the sock drawer is not “secure storage”.

Sad news item of the morning:

Three-year-old CA girl shoots and kills her younger brother after finding a loaded .45 under her parents’ bed.

Let’s reiterate for a moment:

Guns and small children Do. Not. Mix.  If you have little kids and firearms in the house at the same time, you must keep one away from the other.  Keeping a loaded pistol under the bed, in the nightstand drawer, or on the shelf in the closet does not constitute safe and responsible storage.

That little boy wasn’t killed by his sister; he was killed by the idiot parent who left a loaded and unsecured pistol in a location that’s practically at eye level of a crawling kid.


33 thoughts on “the sock drawer is not “secure storage”.

  1. BryanP says:

    Damn straight. I’ve been guilty of the sock drawer / closet top shelf thing, but the only kids in my house are when my nephew or a friend with a small child visits. In those cases I lock them up.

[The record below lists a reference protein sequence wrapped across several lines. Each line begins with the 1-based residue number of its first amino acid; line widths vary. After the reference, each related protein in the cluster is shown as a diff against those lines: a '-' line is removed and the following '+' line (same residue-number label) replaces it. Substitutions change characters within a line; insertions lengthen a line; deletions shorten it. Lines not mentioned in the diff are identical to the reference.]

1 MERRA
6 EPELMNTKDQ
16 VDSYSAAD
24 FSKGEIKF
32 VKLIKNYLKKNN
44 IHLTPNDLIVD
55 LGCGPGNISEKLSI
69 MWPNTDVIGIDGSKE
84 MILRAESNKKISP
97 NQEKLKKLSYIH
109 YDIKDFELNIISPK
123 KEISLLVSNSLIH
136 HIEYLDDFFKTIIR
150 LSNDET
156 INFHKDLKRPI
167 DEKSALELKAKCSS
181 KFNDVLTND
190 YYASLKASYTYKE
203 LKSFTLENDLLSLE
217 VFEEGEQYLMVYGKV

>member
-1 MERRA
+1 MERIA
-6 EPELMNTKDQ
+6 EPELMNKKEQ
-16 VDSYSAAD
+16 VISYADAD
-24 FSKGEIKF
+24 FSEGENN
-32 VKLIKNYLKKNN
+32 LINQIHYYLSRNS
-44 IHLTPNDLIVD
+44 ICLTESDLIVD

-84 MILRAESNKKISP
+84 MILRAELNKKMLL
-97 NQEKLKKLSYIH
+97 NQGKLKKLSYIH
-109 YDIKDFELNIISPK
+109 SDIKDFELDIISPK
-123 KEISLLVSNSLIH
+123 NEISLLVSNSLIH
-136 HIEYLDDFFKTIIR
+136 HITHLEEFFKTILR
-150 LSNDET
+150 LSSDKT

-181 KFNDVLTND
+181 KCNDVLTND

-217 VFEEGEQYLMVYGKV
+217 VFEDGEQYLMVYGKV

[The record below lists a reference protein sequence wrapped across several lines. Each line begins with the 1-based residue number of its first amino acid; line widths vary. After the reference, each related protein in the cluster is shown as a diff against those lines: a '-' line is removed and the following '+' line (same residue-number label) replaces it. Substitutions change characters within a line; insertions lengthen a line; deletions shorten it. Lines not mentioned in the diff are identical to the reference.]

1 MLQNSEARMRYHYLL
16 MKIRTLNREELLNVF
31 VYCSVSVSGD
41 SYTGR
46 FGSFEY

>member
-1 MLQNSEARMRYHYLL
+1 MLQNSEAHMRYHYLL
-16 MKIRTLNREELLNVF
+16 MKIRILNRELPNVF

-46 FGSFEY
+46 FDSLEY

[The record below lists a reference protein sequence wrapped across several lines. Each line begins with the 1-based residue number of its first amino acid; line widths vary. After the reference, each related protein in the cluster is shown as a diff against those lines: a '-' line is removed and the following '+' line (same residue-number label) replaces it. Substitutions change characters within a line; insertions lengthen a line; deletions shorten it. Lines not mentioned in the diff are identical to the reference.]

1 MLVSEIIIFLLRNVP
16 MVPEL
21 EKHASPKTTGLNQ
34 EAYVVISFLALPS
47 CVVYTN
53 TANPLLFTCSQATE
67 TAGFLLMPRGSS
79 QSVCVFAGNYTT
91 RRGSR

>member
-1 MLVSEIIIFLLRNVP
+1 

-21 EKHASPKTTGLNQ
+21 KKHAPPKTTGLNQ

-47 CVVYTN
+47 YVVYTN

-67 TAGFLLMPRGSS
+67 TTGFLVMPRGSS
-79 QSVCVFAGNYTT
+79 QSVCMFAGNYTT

2. Weer'd Beard says:

    Doesn’t even take goofy-liberal ideas of “Safe Storage” (Meaning a seperate bunker with DNA and Biometrick locks no less than 3 miles from the ammo-storage bunker…all ammo stored in factory cardboard boxes and magazines in Bunker #3 located in Fort Knox under National Guard survailence)

    Just having a loaded mag in the well and the pipe clear would be an impossible feat for children young enugh not to know better. Hell the WORST risk in that situation is Junior would find the mag button and manage a choking hazard on a loaded cartridge.